Examples of motion in the following topics:

 Kinematics is the study of the motion of points, objects, and groups of objects without considering the causes of its motion.
 Kinematics is the branch of classical mechanics that describes the motion of points, objects and systems of groups of objects, without reference to the causes of motion (i.e., forces).
 The study of kinematics is often referred to as the "geometry of motion."
 Objects are in motion all around us.
 The word "kinematics" comes from a Greek word "kinesis" meaning motion, and is related to other English words such as "cinema" (movies) and "kinesiology" (the study of human motion).

 Uniform circular motion describes the motion of an object along a circle or a circular arc at constant speed.
 It is the basic form of rotational motion in the same way that uniform linear motion is the basic form of translational motion.
 However, the two types of motion are different with respect to the force required to maintain the motion.
 Let us consider Newton's first law of motion.
 Therefore, uniform linear motion indicates the absence of a net external force.

 Nonuniform circular motion denotes a change in the speed of a particle moving along a circular path.
 What do we mean by nonuniform circular motion?
 The answer lies in the definition of uniform circular motion, which is a circular motion with constant speed.
 The circular motion adjusts its radius in response to changes in speed.
 In nonuniform circular motion, the magnitude of the angular velocity changes over time.

 Analyzing twodimensional projectile motion is done by breaking it into two motions: along the horizontal and vertical axes.
 Projectile motion is the motion of an object thrown, or projected, into the air, subject only to the force of gravity.
 The motion of falling objects is a simple onedimensional type of projectile motion in which there is no horizontal movement.
 The key to analyzing twodimensional projectile motion is to break it into two motions, one along the horizontal axis and the other along the vertical.
 We analyze twodimensional projectile motion by breaking it into two independent onedimensional motions along the vertical and horizontal axes.

 A motion diagram is a pictorial description of an object's motion and represents the position of an object at equally spaced time intervals.
 A motion diagram is a pictorial description of the motion of an object.
 For this reason, a motion diagram is more information than a path diagram.
 is a motion diagram of a simple trajectory.
 Motion diagram of a puck sliding on ice.

 Simple harmonic motion is produced by the projection of uniform circular motion onto one of the axes in the xy plane.
 Uniform circular motion describes the motion of a body traversing a circular path at constant speed.
 There is an easy way to produce simple harmonic motion by using uniform circular motion.
 The next figure shows the basic relationship between uniform circular motion and simple harmonic motion.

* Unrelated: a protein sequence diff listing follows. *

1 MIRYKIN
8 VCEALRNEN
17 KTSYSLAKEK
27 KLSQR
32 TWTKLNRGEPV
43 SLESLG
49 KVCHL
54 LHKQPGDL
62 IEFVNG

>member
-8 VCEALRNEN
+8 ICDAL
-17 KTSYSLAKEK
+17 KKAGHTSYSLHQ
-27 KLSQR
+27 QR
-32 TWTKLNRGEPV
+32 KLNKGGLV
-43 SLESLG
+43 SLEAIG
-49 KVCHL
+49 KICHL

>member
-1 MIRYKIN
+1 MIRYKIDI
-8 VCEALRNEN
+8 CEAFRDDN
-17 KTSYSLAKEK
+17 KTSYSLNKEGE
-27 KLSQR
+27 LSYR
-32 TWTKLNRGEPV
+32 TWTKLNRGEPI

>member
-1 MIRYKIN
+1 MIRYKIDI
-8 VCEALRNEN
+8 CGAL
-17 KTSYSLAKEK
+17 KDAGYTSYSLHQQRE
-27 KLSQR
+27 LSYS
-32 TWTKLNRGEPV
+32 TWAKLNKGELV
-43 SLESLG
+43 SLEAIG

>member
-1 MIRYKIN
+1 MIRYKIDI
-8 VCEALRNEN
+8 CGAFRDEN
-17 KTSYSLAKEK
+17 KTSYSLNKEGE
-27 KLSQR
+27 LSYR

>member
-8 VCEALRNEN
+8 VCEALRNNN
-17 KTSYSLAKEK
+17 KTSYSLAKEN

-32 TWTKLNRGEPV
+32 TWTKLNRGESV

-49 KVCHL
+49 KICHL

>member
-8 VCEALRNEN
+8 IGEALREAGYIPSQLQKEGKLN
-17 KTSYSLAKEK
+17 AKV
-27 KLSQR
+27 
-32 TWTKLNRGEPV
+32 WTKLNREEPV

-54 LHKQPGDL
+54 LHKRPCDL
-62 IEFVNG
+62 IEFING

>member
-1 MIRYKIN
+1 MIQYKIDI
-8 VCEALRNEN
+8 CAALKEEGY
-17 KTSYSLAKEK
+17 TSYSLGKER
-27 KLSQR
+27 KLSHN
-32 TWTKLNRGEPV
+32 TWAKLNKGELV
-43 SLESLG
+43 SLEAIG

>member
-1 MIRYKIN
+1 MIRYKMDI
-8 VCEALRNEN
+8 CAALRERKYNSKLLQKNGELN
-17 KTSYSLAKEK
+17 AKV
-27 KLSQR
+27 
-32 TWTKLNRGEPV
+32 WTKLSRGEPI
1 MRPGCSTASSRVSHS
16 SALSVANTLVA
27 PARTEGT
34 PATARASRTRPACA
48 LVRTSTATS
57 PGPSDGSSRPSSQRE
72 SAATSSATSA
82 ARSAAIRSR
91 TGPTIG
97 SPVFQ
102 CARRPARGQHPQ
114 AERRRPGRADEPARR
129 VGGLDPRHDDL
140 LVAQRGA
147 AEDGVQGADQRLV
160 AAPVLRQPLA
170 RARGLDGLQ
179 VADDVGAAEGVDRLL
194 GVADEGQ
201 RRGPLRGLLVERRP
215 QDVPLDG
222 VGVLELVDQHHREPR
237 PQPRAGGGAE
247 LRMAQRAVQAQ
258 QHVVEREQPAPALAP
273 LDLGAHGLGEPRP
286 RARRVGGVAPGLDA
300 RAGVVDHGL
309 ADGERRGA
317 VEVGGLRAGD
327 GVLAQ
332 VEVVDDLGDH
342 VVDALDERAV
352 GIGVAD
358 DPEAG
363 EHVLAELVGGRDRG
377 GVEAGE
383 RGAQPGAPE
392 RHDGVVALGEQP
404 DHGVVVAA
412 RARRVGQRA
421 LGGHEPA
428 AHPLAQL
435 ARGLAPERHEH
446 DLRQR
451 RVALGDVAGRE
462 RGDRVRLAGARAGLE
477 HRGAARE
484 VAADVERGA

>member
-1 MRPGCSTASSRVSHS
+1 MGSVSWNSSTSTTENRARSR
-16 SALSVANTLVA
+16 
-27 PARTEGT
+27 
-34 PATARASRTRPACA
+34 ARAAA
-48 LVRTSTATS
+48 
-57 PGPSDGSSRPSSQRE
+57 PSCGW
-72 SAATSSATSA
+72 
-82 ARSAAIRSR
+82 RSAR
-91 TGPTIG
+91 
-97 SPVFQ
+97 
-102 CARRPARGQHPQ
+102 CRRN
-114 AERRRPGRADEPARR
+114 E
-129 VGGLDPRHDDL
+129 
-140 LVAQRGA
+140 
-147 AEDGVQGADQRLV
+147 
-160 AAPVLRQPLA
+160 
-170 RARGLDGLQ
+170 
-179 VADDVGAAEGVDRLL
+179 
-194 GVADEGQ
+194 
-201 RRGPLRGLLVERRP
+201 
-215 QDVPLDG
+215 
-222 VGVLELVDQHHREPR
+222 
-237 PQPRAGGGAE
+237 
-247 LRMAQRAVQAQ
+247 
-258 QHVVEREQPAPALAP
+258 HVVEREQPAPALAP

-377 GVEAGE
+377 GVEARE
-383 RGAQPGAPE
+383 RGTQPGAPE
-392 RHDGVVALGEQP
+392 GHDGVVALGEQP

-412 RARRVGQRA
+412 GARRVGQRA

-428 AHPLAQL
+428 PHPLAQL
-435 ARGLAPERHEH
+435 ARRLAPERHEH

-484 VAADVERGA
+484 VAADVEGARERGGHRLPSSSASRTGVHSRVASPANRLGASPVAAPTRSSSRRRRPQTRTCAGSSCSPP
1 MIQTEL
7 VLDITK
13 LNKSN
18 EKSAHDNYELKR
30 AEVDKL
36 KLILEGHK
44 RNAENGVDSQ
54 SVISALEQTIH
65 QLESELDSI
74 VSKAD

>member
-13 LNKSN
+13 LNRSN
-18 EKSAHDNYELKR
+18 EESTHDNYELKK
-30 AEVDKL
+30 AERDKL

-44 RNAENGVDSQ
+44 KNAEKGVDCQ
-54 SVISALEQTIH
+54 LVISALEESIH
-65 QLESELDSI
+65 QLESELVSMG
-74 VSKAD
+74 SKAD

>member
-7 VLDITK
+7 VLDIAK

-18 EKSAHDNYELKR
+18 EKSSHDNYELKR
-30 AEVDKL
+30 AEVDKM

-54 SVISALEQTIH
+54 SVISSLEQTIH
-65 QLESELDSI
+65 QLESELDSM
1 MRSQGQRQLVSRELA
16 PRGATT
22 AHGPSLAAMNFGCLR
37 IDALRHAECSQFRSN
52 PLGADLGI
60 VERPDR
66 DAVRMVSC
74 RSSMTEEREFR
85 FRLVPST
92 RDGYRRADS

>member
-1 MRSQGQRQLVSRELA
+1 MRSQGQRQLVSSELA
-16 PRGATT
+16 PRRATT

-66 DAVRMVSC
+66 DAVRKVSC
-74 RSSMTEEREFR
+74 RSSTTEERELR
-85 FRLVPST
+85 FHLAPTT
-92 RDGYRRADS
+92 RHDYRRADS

Describe relationship between the simple harmonic motion and uniform circular motion

 A a motional EMF is an electromotive force (EMF) induced by motion relative to a magnetic field B.
 An electromotive force (EMF) induced by motion relative to a magnetic field B is called a motional EMF.
 Therefore, the motional EMF over the length L of the side of the loop is given by $\varepsilon_{motion} = vB \times L$ (Eq. 1), where L is the length of the object moving at speed v relative to the magnet.
 From Eq. 1 and Eq. 2 we can confirm that motional and induced EMF yield the same result.
 (a) Motional EMF.

 For example, consider the case of uniform circular motion.
 Here, the velocity of particle is changing  though the motion is "uniform".
 For simplicity, let's consider a uniform circular motion.
 For example, just as we use the equation of motion $F = ma$ to describe a linear motion, we can use its counterpart $\bf{\tau} = \frac{d\bf{L}}{dt} = \bf{r} \times \bf{F}$ to describe an angular motion.
 For the description of the motion, angular quantities are the better choice.

 Helical motion results when the velocity vector is not perpendicular to the magnetic field vector.
 In the section on circular motion we described the motion of a charged particle with the magnetic field vector aligned perpendicular to the velocity of the particle.
 This produces helical motion (i.e., spiral motion) rather than a circular motion.
 Uniform circular motion results.
 Describe conditions that lead to the helical motion of a charged particle in the magnetic field

 The motion of rolling without slipping can be broken down into rotational and translational motion.
 Rolling without slipping can be better understood by breaking it down into two different motions: 1) Motion of the center of mass, with linear velocity v (translational motion); and 2) rotational motion around its center, with angular velocity w.
 Distinguish the two different motions in which rolling without slipping is broken down